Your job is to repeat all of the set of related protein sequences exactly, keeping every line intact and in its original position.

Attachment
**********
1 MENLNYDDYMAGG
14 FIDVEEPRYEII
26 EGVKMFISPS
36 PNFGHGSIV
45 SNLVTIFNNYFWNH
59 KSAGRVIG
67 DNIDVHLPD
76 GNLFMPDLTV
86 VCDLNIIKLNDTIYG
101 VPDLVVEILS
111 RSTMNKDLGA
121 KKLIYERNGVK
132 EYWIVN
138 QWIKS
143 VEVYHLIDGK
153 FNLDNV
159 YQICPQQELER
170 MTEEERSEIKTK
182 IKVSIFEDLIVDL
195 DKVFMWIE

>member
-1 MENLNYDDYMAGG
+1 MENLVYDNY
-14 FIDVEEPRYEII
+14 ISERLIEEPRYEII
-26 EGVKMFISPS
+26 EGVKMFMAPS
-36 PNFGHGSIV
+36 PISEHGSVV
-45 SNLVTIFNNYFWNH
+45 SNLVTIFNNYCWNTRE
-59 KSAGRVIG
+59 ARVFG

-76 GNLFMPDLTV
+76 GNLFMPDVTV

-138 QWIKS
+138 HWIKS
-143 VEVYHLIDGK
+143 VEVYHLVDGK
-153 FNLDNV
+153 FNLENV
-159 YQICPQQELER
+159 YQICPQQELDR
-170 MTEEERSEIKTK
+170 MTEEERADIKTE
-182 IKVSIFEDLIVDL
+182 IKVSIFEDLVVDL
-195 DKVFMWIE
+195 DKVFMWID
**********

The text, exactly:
1 MENLNYDDYMAGG
14 FIDVEEPRYEII
26 EGVKMFISPS
36 PNFGHGSIV
45 SNLVTIFNNYFWNH
59 KSAGRVIG
67 DNIDVHLPD
76 GNLFMPDLTV
86 VCDLNIIKLNDTIYG
101 VPDLVVEILS
111 RSTMNKDLGA
121 KKLIYERNGVK
132 EYWIVN
138 QWIKS
143 VEVYHLIDGK
153 FNLDNV
159 YQICPQQELER
170 MTEEERSEIKTK
182 IKVSIFEDLIVDL
195 DKVFMWIE

>member
-1 MENLNYDDYMAGG
+1 MENLVYDNY
-14 FIDVEEPRYEII
+14 ISERLIEEPRYEII
-26 EGVKMFISPS
+26 EGVKMFMAPS
-36 PNFGHGSIV
+36 PISEHGSVV
-45 SNLVTIFNNYFWNH
+45 SNLVTIFNNYCWNTRE
-59 KSAGRVIG
+59 ARVFG

-76 GNLFMPDLTV
+76 GNLFMPDVTV

-138 QWIKS
+138 HWIKS
-143 VEVYHLIDGK
+143 VEVYHLVDGK
-153 FNLDNV
+153 FNLENV
-159 YQICPQQELER
+159 YQICPQQELDR
-170 MTEEERSEIKTK
+170 MTEEERADIKTE
-182 IKVSIFEDLIVDL
+182 IKVSIFEDLVVDL
-195 DKVFMWIE
+195 DKVFMWID